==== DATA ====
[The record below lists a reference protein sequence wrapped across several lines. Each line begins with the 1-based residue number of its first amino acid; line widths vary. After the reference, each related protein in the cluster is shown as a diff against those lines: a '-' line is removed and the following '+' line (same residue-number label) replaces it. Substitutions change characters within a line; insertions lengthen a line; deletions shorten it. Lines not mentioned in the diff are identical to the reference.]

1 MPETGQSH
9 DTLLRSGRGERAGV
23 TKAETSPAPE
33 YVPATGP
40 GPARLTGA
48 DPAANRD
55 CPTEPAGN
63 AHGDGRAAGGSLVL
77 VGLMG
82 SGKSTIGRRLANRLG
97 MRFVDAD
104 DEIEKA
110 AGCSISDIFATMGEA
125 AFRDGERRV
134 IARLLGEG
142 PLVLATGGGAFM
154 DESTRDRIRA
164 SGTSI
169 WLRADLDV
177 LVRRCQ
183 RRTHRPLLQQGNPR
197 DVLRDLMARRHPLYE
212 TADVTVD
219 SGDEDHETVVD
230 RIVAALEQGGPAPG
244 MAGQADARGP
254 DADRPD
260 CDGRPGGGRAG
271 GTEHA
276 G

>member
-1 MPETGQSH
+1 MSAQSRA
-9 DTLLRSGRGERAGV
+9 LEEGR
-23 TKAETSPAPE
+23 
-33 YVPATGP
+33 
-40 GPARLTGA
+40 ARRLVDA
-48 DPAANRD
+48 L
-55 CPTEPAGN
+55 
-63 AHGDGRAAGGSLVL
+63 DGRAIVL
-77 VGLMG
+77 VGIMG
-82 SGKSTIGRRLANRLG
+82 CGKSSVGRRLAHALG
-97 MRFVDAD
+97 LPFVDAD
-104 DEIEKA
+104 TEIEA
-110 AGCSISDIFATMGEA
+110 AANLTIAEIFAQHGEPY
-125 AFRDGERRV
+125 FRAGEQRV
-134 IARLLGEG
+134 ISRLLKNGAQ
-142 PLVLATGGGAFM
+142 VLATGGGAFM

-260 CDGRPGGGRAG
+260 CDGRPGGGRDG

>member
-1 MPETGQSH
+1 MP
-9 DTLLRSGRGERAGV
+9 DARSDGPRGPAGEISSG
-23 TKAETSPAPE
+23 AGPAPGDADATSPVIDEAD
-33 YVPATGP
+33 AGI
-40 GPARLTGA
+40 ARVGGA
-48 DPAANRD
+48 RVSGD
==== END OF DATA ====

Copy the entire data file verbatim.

[The record below lists a reference protein sequence wrapped across several lines. Each line begins with the 1-based residue number of its first amino acid; line widths vary. After the reference, each related protein in the cluster is shown as a diff against those lines: a '-' line is removed and the following '+' line (same residue-number label) replaces it. Substitutions change characters within a line; insertions lengthen a line; deletions shorten it. Lines not mentioned in the diff are identical to the reference.]

1 MPETGQSH
9 DTLLRSGRGERAGV
23 TKAETSPAPE
33 YVPATGP
40 GPARLTGA
48 DPAANRD
55 CPTEPAGN
63 AHGDGRAAGGSLVL
77 VGLMG
82 SGKSTIGRRLANRLG
97 MRFVDAD
104 DEIEKA
110 AGCSISDIFATMGEA
125 AFRDGERRV
134 IARLLGEG
142 PLVLATGGGAFM
154 DESTRDRIRA
164 SGTSI
169 WLRADLDV
177 LVRRCQ
183 RRTHRPLLQQGNPR
197 DVLRDLMARRHPLYE
212 TADVTVD
219 SGDEDHETVVD
230 RIVAALEQGGPAPG
244 MAGQADARGP
254 DADRPD
260 CDGRPGGGRAG
271 GTEHA
276 G

>member
-1 MPETGQSH
+1 MSAQSRA
-9 DTLLRSGRGERAGV
+9 LEEGR
-23 TKAETSPAPE
+23 
-33 YVPATGP
+33 
-40 GPARLTGA
+40 ARRLVDA
-48 DPAANRD
+48 L
-55 CPTEPAGN
+55 
-63 AHGDGRAAGGSLVL
+63 DGRAIVL
-77 VGLMG
+77 VGIMG
-82 SGKSTIGRRLANRLG
+82 CGKSSVGRRLAHALG
-97 MRFVDAD
+97 LPFVDAD
-104 DEIEKA
+104 TEIEA
-110 AGCSISDIFATMGEA
+110 AANLTIAEIFAQHGEPY
-125 AFRDGERRV
+125 FRAGEQRV
-134 IARLLGEG
+134 ISRLLKNGAQ
-142 PLVLATGGGAFM
+142 VLATGGGAFM

-260 CDGRPGGGRAG
+260 CDGRPGGGRDG

>member
-1 MPETGQSH
+1 MP
-9 DTLLRSGRGERAGV
+9 DARSDGPRGPAGEISSG
-23 TKAETSPAPE
+23 AGPAPGDADATSPVIDEAD
-33 YVPATGP
+33 AGI
-40 GPARLTGA
+40 ARVGGA
-48 DPAANRD
+48 RVSGD